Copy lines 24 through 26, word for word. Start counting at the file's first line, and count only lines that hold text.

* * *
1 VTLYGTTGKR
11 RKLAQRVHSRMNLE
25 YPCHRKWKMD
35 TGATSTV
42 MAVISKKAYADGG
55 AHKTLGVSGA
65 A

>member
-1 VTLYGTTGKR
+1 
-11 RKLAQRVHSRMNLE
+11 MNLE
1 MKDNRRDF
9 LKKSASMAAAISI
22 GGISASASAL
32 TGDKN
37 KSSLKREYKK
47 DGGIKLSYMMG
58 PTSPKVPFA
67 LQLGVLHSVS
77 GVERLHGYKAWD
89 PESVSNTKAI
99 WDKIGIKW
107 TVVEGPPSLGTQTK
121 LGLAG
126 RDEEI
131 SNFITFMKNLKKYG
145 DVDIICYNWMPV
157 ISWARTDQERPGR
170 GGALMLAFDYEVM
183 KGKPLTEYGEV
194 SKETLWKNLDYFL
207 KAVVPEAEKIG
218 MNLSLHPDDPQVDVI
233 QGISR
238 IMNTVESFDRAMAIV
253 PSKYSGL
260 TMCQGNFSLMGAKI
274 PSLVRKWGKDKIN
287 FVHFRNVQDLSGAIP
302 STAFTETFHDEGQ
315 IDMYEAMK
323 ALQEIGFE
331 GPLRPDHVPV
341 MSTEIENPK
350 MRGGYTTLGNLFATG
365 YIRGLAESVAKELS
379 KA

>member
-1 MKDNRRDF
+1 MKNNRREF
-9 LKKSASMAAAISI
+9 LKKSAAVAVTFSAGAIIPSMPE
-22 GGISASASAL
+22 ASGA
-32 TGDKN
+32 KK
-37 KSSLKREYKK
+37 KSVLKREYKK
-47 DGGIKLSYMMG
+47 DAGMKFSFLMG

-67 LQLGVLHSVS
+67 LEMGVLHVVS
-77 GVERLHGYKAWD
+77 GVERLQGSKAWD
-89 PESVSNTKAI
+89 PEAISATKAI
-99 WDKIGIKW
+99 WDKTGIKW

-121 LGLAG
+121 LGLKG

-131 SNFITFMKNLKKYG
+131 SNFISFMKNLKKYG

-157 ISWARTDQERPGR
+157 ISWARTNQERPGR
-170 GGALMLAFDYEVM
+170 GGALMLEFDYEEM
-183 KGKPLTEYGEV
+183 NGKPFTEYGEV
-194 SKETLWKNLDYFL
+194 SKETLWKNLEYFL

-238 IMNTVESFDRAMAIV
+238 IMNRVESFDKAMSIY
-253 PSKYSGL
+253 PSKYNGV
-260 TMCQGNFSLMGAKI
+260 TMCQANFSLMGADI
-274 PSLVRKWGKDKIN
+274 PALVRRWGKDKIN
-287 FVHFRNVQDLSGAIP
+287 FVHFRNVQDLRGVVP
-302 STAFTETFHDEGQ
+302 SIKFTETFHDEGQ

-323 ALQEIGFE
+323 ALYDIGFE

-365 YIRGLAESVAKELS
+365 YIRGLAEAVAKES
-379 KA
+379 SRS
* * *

107 TVVEGPPSLGTQTK
121 LGLAG
126 RDEEI